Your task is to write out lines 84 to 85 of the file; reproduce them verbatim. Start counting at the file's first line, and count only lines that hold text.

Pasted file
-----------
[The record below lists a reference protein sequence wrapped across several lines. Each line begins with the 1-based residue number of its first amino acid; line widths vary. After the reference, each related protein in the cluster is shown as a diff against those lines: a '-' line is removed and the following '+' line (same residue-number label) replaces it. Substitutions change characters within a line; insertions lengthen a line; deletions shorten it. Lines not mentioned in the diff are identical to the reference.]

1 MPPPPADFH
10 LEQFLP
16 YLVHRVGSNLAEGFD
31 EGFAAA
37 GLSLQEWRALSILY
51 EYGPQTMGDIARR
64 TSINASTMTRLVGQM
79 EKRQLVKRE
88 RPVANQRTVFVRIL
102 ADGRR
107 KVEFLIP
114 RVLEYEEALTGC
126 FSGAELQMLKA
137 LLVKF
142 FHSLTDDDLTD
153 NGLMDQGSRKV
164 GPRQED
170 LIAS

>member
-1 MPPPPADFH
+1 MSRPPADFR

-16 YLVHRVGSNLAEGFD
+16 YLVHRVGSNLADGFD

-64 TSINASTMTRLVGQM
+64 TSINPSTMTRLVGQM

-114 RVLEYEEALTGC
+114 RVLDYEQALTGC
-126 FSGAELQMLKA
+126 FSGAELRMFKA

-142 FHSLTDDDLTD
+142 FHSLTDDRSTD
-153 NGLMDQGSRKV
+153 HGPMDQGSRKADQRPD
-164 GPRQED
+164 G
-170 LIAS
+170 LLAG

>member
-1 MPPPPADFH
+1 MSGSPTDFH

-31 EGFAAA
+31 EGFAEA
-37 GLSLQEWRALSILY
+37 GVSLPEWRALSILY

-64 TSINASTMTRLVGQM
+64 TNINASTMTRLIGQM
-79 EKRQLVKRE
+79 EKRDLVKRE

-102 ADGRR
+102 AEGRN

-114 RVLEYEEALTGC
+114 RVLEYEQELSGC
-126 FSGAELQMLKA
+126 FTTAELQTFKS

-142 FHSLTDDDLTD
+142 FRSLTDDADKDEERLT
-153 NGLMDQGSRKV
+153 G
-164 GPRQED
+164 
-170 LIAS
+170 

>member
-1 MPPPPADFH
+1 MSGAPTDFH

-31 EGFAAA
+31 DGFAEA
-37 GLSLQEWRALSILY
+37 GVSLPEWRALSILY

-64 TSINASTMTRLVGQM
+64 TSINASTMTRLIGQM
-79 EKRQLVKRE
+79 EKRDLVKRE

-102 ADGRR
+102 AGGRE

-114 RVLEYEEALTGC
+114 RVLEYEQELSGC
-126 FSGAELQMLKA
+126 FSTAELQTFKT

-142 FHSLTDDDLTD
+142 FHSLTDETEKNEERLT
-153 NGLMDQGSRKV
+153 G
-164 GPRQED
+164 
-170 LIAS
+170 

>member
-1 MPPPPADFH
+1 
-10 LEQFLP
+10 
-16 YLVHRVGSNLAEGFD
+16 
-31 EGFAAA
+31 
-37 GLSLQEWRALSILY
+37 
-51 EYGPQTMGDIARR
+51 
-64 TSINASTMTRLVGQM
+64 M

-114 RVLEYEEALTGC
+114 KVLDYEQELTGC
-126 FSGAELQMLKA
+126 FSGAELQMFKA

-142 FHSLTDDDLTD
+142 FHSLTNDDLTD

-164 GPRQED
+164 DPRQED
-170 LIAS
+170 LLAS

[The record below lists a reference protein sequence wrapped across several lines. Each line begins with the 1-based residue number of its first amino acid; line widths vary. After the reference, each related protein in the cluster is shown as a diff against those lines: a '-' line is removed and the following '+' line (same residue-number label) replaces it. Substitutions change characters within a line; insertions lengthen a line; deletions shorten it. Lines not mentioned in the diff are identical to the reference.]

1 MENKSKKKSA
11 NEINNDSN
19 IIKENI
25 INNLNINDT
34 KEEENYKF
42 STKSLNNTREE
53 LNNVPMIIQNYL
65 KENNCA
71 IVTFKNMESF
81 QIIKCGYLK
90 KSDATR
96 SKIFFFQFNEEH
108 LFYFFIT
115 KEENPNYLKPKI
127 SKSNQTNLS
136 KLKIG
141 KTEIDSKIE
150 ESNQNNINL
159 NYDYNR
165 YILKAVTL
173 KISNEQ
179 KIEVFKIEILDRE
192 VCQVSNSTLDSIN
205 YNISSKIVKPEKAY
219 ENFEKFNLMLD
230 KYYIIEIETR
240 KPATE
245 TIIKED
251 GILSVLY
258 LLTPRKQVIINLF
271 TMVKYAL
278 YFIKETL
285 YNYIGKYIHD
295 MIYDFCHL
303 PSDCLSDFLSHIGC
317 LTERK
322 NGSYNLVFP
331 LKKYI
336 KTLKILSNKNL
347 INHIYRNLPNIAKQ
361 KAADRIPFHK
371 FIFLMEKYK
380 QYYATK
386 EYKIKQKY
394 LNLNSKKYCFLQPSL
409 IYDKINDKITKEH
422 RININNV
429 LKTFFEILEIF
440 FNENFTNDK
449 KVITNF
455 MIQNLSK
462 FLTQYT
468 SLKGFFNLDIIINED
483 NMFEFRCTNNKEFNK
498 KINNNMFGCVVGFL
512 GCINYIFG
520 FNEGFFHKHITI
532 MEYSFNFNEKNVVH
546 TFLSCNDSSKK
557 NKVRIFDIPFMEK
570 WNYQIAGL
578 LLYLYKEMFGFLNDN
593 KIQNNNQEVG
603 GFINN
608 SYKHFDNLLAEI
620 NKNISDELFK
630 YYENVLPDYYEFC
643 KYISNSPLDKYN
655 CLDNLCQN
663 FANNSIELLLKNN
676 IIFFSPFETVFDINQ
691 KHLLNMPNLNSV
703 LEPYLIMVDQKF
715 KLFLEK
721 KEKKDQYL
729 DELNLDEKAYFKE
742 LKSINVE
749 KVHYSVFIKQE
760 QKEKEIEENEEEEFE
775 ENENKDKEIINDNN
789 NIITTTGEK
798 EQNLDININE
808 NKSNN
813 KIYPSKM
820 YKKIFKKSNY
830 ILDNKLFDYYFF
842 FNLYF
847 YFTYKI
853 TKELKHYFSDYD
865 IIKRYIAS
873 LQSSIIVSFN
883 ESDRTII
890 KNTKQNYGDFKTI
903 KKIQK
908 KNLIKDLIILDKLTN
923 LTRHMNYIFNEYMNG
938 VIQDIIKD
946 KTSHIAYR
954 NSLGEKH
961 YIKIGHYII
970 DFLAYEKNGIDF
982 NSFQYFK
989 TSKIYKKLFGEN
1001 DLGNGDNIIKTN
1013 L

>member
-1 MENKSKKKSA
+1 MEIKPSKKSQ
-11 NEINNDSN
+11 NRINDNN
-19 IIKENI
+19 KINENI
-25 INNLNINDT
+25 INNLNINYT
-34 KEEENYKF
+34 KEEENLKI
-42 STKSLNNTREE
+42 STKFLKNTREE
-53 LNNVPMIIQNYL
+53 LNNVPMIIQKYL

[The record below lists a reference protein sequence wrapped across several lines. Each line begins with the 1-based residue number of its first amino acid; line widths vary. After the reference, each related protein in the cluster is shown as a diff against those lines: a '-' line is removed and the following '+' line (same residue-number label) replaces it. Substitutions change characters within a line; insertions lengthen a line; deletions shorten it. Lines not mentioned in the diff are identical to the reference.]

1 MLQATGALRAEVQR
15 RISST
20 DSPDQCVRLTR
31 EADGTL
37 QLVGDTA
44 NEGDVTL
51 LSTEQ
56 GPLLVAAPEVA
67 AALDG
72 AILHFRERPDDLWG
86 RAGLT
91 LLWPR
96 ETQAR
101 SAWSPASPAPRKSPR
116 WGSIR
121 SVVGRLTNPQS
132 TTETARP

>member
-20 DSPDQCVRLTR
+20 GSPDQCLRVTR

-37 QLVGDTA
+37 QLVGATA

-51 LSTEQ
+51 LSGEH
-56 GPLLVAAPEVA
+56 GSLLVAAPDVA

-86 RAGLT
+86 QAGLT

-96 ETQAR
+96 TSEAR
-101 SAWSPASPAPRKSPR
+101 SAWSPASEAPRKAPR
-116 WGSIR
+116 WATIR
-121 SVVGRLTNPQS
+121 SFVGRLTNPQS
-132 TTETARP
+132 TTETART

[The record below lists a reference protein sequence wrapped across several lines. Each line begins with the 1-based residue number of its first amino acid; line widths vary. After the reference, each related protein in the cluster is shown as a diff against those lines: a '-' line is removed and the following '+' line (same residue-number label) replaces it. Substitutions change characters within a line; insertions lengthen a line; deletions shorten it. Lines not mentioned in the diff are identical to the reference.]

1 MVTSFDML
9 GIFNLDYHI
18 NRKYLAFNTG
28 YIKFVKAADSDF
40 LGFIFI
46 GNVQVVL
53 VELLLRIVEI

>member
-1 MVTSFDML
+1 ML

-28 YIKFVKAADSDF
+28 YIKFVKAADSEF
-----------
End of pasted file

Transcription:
+153 G
-164 GPRQED